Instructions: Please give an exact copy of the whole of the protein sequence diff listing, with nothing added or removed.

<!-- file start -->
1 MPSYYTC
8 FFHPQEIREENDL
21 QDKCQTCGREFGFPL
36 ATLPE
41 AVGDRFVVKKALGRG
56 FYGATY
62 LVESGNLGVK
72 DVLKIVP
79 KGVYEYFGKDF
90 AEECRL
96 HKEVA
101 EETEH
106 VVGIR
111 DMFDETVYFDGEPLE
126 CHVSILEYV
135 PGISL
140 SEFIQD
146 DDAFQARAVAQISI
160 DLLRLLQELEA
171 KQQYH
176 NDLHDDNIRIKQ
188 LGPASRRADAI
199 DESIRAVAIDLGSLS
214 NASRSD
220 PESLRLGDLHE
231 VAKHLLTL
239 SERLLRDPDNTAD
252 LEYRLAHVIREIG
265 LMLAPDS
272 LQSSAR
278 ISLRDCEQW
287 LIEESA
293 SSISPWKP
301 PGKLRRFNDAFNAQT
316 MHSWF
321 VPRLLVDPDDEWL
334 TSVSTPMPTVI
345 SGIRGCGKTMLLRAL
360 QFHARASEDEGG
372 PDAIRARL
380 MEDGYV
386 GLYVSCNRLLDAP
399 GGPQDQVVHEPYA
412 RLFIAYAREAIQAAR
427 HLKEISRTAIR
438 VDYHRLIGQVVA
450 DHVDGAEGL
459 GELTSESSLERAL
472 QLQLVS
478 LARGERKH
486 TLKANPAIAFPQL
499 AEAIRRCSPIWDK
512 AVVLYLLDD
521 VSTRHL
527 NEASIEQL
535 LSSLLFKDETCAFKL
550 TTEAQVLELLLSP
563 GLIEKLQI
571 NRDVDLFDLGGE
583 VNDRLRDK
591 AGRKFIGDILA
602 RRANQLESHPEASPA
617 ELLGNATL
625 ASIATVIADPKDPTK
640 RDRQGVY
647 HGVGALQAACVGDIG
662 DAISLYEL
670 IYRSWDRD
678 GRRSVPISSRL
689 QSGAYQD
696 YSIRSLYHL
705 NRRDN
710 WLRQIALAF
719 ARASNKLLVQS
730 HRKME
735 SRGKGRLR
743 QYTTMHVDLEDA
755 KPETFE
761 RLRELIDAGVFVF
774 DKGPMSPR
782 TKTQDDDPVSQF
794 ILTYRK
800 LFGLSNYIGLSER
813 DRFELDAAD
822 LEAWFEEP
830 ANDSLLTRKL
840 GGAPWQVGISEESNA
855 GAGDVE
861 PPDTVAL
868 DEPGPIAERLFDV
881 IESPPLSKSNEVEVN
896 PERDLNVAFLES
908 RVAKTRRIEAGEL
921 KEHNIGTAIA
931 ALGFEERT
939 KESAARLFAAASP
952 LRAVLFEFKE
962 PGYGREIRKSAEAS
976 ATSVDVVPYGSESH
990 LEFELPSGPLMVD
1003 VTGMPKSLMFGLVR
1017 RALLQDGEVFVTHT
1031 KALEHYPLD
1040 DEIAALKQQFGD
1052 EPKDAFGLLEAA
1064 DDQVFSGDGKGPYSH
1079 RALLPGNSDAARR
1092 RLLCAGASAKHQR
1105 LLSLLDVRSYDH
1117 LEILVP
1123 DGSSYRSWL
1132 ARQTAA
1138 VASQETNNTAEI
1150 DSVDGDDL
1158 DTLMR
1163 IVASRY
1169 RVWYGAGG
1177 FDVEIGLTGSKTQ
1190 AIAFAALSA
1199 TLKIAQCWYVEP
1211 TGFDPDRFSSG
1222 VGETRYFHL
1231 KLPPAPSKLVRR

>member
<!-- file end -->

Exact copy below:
1 MPSYYTC
8 FFHPQEIREENDL
21 QDKCQTCGREFGFPL
36 ATLPE
41 AVGDRFVVKKALGRG
56 FYGATY
62 LVESGNLGVK
72 DVLKIVP
79 KGVYEYFGKDF
90 AEECRL
96 HKEVA
101 EETEH
106 VVGIR
111 DMFDETVYFDGEPLE
126 CHVSILEYV
135 PGISL
140 SEFIQD
146 DDAFQARAVAQISI
160 DLLRLLQELEA
171 KQQYH
176 NDLHDDNIRIKQ
188 LGPASRRADAI
199 DESIRAVAIDLGSLS
214 NASRSD
220 PESLRLGDLHE
231 VAKHLLTL
239 SERLLRDPDNTAD
252 LEYRLAHVIREIG
265 LMLAPDS
272 LQSSAR
278 ISLRDCEQW
287 LIEESA
293 SSISPWKP
301 PGKLRRFNDAFNAQT
316 MHSWF
321 VPRLLVDPDDEWL
334 TSVSTPMPTVI
345 SGIRGCGKTMLLRAL
360 QFHARASEDEGG
372 PDAIRARL
380 MEDGYV
386 GLYVSCNRLLDAP
399 GGPQDQVVHEPYA
412 RLFIAYAREAIQAAR
427 HLKEISRTAIR
438 VDYHRLIGQVVA
450 DHVDGAEGL
459 GELTSESSLERAL
472 QLQLVS
478 LARGERKH
486 TLKANPAIAFPQL
499 AEAIRRCSPIWDK
512 AVVLYLLDD
521 VSTRHL
527 NEASIEQL
535 LSSLLFKDETCAFKL
550 TTEAQVLELLLSP
563 GLIEKLQI
571 NRDVDLFDLGGE
583 VNDRLRDK
591 AGRKFIGDILA
602 RRANQLESHPEASPA
617 ELLGNATL
625 ASIATVIADPKDPTK
640 RDRQGVY
647 HGVGALQAACVGDIG
662 DAISLYEL
670 IYRSWDRD
678 GRRSVPISSRL
689 QSGAYQD
696 YSIRSLYHL
705 NRRDN
710 WLRQIALAF
719 ARASNKLLVQS
730 HRKME
735 SRGKGRLR
743 QYTTMHVDLEDA
755 KPETFE
761 RLRELIDAGVFVF
774 DKGPMSPR
782 TKTQDDDPVSQF
794 ILTYRK
800 LFGLSNYIGLSER
813 DRFELDAAD
822 LEAWFEEP
830 ANDSLLTRKL
840 GGAPWQVGISEESNA
855 GAGDVE
861 PPDTVAL
868 DEPGPIAERLFDV
881 IESPPLSKSNEVEVN
896 PERDLNVAFLES
908 RVAKTRRIEAGEL
921 KEHNIGTAIA
931 ALGFEERT
939 KESAARLFAAASP
952 LRAVLFEFKE
962 PGYGREIRKSAEAS
976 ATSVDVVPYGSESH
990 LEFELPSGPLMVD
1003 VTGMPKSLMFGLVR
1017 RALLQDGEVFVTHT
1031 KALEHYPLD
1040 DEIAALKQQFGD
1052 EPKDAFGLLEAA
1064 DDQVFSGDGKGPYSH
1079 RALLPGNSDAARR
1092 RLLCAGASAKHQR
1105 LLSLLDVRSYDH
1117 LEILVP
1123 DGSSYRSWL
1132 ARQTAA
1138 VASQETNNTAEI
1150 DSVDGDDL
1158 DTLMR
1163 IVASRY
1169 RVWYGAGG
1177 FDVEIGLTGSKTQ
1190 AIAFAALSA
1199 TLKIAQCWYVEP
1211 TGFDPDRFSSG
1222 VGETRYFHL
1231 KLPPAPSKLVRR

>member